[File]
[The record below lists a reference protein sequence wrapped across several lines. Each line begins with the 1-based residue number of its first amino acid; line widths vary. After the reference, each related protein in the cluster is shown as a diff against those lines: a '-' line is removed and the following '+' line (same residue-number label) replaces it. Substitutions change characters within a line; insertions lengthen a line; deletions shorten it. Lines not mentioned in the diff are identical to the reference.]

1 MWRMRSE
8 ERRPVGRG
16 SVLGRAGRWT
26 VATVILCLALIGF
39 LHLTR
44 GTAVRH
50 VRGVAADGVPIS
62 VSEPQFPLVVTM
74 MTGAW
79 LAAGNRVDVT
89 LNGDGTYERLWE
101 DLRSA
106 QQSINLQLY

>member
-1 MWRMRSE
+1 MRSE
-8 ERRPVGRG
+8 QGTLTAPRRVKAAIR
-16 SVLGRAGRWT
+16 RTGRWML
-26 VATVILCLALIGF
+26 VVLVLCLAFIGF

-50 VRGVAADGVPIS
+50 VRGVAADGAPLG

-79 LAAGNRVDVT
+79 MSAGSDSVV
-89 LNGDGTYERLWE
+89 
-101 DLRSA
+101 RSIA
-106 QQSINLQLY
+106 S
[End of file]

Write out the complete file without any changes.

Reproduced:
[The record below lists a reference protein sequence wrapped across several lines. Each line begins with the 1-based residue number of its first amino acid; line widths vary. After the reference, each related protein in the cluster is shown as a diff against those lines: a '-' line is removed and the following '+' line (same residue-number label) replaces it. Substitutions change characters within a line; insertions lengthen a line; deletions shorten it. Lines not mentioned in the diff are identical to the reference.]

1 MWRMRSE
8 ERRPVGRG
16 SVLGRAGRWT
26 VATVILCLALIGF
39 LHLTR
44 GTAVRH
50 VRGVAADGVPIS
62 VSEPQFPLVVTM
74 MTGAW
79 LAAGNRVDVT
89 LNGDGTYERLWE
101 DLRSA
106 QQSINLQLY

>member
-1 MWRMRSE
+1 MRSE
-8 ERRPVGRG
+8 QGTLTAPRRVKAAIR
-16 SVLGRAGRWT
+16 RTGRWML
-26 VATVILCLALIGF
+26 VVLVLCLAFIGF

-50 VRGVAADGVPIS
+50 VRGVAADGAPLG

-79 LAAGNRVDVT
+79 MSAGSDSVV
-89 LNGDGTYERLWE
+89 
-101 DLRSA
+101 RSIA
-106 QQSINLQLY
+106 S